I think every creative reaches a point where they’re so underwhelmed with themselves, they want to curl up in a ball and eat oreos on the couch for the rest of their days (guilty). Sometimes, we forget how heavy ideas can be. We have to haul them around with us everywhere we go, after all. And when we write, we’re basically asking our audience ‘Hey, this is mine, but will you carry it with you please?’
Of course you want to offer that idea in a beautiful package that proves you’re ‘good enough’, whatever that standard is for you. But if you’re consumed with concerns about your delivery, then you’re no longer focused on what’s in the box in the first place. Which is the truth you’re trying to convey.
Truth is the mighty engine that powers art. Not appearance.
Never forget that it’s the the statement, the honestly-formed idea, that fuels amazing creative work – not the way it’s “supposed” to sound or feel stylistically. Have you ever heard of a post going viral because ‘Omg, this sounds exactly like that awesome post so-and-so wrote.’? Didn’t think so. And besides, no truly great thoughts ever fit into the box set for them at the start.
Every artist needs to give themselves the freedom to evolve, and the chance to become the standard. And how do you do that? By proving your worth in the idea-fueled quality of the work you continually produce on your own – not disguised as someone else.
Art takes courage. Not the white knight riding in kind of courage, but the ‘Oh god, the spotlight is on me, I have only moments to get a point across and I can’t stop sweating in weird places’ kind. If you feel shy or unimpressed by yourself, it’s ok to feel that. But when your idea is a good one, when it’s true for you, when it’s something you need to say… you have permission from the muses to lean on that.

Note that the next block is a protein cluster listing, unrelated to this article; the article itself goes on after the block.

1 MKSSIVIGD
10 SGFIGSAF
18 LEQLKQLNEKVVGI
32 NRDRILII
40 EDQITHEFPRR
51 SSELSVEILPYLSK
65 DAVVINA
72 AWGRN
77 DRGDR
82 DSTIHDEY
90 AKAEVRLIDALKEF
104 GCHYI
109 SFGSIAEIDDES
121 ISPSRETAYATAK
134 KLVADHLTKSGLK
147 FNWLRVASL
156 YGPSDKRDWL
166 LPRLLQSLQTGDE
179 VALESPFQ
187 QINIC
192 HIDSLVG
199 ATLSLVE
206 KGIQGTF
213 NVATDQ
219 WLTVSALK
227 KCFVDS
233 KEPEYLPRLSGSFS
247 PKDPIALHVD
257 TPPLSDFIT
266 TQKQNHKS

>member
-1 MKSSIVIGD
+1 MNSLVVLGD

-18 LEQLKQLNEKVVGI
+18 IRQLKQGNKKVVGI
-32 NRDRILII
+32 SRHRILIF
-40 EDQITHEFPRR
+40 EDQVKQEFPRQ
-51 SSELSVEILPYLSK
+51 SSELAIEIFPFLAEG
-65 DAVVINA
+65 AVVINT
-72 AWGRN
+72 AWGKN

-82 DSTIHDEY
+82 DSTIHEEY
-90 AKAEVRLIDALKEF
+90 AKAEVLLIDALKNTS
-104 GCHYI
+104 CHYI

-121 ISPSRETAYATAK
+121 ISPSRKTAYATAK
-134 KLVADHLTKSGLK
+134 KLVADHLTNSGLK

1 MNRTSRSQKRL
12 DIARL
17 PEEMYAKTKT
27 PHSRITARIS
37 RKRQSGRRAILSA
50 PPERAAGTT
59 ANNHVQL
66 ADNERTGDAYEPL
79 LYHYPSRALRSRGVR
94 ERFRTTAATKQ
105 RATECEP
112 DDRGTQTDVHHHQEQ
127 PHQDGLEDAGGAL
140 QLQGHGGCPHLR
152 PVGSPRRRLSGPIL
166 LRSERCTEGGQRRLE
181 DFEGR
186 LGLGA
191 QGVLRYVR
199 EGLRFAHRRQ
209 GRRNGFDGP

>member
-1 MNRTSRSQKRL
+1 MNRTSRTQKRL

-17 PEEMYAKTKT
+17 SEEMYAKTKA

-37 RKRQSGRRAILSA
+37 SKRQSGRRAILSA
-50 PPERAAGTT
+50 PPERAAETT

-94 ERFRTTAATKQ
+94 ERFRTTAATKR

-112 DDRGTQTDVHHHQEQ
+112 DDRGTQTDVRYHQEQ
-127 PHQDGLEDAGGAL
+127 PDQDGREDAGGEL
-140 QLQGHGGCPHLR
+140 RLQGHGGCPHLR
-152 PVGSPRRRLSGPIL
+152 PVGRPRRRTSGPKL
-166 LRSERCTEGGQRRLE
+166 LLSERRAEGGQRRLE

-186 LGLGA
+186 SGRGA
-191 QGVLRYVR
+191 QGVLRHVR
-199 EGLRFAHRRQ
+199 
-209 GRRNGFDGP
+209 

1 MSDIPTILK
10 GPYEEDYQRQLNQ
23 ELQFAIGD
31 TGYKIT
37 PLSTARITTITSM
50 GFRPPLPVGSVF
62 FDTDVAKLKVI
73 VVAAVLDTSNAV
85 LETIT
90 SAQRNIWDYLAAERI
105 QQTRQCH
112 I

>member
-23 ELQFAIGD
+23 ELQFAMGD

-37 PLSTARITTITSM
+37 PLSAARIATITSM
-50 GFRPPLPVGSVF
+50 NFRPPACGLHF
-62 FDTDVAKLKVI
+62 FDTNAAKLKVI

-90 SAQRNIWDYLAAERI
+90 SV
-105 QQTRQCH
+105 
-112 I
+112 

Let go of your expectations. Just start. Then keep going.
(Go ahead. I’ll wait.)
So without further ado, in the spirit of inching that proverbial blog curtain up just a liiittle bit higher:
IF YOU REALLY KNEW ME, you’d know…
Once, in a strange twist of fate, I answered a phone and befriended a painter living in Africa. I proudly received three of his original works from Equatorial Guinea a few months later:
I’m convinced Instagram blew up because it’s an easy way for people to showcase their private obsessions with beauty. This is something we need as a species.
I wrote about 20 chapters of my first fantasy novel in the second grade. They’re still floating around somewhere… physically and mentally.
I can whistle through my teeth, and even louder through my fingers.
I believe in the power of red lipstick and pencil skirts.
My first favorite color was red. Then yellow. Then blue. But now; blue, blue, blue everything in my life. All shades and shadows. Blue hair is next on the list. Stand by.
I once had two badass whiskered friends, Simon and TS Eliot. They went to new, loving homes when I moved to NYC.
As a wee Weiss, I was the first of my class to be allowed to check out chapter books from the library. I remember solemnly walking down the ‘Kid’s Chapter Fiction’ aisle feeling like I’d been given the keys to the universe. (I had.)
I just can’t get into Hemingway, no matter how hard I try. Sigh. I suspect this makes me less of a literary snaffoo.
I was born with a blocked left tear duct, which used to make my eye fog up. While the problem cleared itself, my mom gave me the nickname Misty, and has called me that ever since.